New lunch director encourages feedback

Following many years of advancements within the POD, Shorewood School District has a new lunch director, Brittany Kolarik. Kolarik hopes to bring a wide variety of lunch options for all students.  

The menu options at the POD have expanded over the past few years, with items including quinoa, chicken panini, multiple types of salads, and more. 

“We’re starting off with making a lot more choices for the kids, it’s not just going to be one hot item or two cold items; we do multiple sandwiches and a couple different salads every day,” Kolarik said. 

Kolarik studied culinary arts and business marketing in Wisconsin, and moved to California to do an internship at Disneyland, where she was a cook for their winery. She has worked in Brown Deer and Mequon school districts, but is new to Shorewood. 

I want them to know that they’re heard with me… that their opinions and voice matter,

— Brittney Kolarik, Lunch Director

“Everybody is so welcoming,” said Kolarik. “I just adore everyone here, I’ve had so much fun and the students are wonderful.” 

The compost bins placed in Shorewood Intermediate School make Kolarik proud to work at Shorewood. She admires how consious students are about sorting through their garbage to make use of the compost bins.

“I love that and I think that’s amazing to teach at such a young age. You don’t see that with everybody in the world right now,” said Kolarik. 

Kolarik encourages Shorewood students to voice their concerns, requests, and things they would like to see changed about the POD. She has an ‘open door policy,’ where students can come to her and tell her exactly what food they want to see, and how they want their lunch to be managed. Kolarik plans on using the feedback she receives from students to form a menu that students are pleased with. 

“I just want the kids to be heard. I want them to know that they’re heard with me, and that I see them…that their opinions and voice matter,” Kolarik said. 

She also plans to post a QR code for students to scan and anonymously tell her how they feel about certain foods, and their opinion on the lunch offered at the Pod.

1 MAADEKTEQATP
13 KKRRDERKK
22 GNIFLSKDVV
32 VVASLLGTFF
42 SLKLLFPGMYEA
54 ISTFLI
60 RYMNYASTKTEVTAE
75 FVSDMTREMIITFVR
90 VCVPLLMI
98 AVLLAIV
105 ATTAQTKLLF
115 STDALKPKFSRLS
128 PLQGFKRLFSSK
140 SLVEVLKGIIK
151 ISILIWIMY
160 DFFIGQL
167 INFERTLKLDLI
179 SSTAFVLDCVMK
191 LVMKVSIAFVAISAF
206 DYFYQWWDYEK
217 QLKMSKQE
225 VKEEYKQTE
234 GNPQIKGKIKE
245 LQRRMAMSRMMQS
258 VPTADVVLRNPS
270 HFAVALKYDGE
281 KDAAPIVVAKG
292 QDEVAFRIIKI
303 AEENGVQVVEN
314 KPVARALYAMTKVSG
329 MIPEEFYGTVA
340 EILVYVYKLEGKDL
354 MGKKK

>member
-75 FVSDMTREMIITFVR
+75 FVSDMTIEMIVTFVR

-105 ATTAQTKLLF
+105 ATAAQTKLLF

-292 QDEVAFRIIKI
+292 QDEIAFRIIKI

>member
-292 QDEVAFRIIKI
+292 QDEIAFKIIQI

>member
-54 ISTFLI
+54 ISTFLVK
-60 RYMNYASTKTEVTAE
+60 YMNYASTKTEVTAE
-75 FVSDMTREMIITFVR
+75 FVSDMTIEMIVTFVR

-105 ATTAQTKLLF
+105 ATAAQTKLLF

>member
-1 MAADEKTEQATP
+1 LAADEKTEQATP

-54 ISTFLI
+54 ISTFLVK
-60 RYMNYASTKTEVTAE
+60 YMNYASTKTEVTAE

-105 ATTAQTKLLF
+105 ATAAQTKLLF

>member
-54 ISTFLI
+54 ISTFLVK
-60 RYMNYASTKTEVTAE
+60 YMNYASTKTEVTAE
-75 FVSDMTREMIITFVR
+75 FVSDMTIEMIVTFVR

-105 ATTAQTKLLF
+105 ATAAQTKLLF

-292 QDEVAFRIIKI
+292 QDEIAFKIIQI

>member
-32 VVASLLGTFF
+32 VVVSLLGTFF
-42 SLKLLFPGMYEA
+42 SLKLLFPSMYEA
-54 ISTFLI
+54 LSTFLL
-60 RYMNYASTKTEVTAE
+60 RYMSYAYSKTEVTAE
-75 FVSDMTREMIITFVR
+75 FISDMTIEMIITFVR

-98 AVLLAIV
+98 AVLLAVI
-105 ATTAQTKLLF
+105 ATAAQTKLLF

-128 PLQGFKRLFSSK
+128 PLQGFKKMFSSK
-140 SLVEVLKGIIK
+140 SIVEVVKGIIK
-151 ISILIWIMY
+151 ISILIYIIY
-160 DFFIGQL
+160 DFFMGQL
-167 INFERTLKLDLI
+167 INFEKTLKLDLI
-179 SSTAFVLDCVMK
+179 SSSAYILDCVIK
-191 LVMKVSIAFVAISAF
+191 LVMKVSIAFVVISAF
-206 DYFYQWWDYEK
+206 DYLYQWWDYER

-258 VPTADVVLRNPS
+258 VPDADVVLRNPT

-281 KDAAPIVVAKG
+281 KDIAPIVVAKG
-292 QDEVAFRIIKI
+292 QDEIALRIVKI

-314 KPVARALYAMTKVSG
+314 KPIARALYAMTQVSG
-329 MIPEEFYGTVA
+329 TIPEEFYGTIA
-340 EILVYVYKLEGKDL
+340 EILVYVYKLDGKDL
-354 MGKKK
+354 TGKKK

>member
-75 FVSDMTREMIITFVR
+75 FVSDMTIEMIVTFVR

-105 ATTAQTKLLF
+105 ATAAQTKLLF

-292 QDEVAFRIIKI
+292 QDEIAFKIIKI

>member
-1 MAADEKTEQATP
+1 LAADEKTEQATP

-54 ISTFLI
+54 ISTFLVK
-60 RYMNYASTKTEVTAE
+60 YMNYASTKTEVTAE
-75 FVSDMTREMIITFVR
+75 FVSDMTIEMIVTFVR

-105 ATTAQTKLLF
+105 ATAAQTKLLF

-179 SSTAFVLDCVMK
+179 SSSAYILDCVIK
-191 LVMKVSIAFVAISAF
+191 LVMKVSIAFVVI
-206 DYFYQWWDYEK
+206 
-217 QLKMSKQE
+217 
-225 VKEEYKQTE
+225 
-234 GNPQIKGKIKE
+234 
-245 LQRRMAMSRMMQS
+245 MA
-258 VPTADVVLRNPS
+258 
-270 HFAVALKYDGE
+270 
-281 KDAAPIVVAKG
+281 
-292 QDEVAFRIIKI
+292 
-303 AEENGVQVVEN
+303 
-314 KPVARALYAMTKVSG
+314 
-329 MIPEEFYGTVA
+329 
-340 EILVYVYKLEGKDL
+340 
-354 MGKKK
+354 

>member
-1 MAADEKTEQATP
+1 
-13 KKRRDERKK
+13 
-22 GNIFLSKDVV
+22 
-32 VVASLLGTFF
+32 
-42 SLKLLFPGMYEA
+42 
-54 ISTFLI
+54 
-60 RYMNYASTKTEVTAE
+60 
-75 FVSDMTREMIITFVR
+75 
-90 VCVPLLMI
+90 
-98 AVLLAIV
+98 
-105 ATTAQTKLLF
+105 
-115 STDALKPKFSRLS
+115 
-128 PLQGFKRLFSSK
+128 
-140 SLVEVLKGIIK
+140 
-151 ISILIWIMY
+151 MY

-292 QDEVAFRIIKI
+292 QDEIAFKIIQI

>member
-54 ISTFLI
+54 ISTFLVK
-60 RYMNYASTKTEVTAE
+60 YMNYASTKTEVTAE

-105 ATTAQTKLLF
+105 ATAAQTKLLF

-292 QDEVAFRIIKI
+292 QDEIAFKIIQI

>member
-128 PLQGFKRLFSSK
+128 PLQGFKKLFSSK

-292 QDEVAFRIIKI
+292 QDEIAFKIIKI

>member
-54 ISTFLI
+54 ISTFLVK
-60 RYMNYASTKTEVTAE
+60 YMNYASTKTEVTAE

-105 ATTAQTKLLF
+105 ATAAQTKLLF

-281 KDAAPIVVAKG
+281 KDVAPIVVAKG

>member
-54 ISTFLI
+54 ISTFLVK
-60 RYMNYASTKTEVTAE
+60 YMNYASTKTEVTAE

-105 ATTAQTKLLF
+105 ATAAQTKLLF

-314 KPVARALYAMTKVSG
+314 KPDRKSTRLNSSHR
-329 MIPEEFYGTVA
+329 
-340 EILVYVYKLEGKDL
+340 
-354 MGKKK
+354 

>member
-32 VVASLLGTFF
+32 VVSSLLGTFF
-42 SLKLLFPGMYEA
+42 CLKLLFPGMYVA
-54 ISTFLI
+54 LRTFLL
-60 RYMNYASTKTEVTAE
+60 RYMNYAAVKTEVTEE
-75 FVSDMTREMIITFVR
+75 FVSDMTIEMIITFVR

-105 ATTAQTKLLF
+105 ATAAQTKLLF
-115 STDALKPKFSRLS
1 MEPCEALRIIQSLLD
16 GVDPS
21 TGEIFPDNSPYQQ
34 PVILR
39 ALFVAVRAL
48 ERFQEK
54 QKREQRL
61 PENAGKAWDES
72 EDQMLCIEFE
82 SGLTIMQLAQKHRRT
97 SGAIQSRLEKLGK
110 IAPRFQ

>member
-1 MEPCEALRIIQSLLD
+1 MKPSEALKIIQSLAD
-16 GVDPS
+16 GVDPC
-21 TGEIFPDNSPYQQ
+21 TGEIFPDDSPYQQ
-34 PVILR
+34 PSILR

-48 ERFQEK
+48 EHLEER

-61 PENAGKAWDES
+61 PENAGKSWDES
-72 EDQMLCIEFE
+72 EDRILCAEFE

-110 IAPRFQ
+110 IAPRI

“So that’s kind of what I want to make sure that kids understand, that I’m here to work with them. I’m not here to slop some food on your plate.”

Kolarik hopes to bring a change to the stereotypes of school lunch, and acknowledge how students feel about what’s being served to them. Having worked in the food industry for 17 years, nutrition has become a big part of her identity. 

“You’re not going to focus on school or doing anything if you don’t have solid nutrition,” Kolarik said. 

With this in mind, she plans to expand the menu to incorporate more fresh fruit and protein made from home. She also hopes to bring in some popular dishes from her previous experience working in a restaurant. 

As for the menus themselves, Kolarik has widened the amount of meals students get to pick from. 

“We have about 10 different meals every single day at the highschool, going down to the middle school we have 7-8 meals everyday, and then in the elementary schools we’ve got about 3-4.” 

Kolarik believes that as students age, they need a wider variety of lunch options, and choices that suit their individual needs. 

Currently, Kolarik works for a company called Aramark. Becoming the Director of Food Services has been a long time goal of hers. 

“I’ve wanted to work my way up in Aramark, and get to this position, where I am the director of food service, and I’m so happy to be here, I just adore this school,” said Kolarik.

She looks forward to forming personal relationships with the students she works with, teaching them the value of nutrition, and creating the menus and meals that students deserve.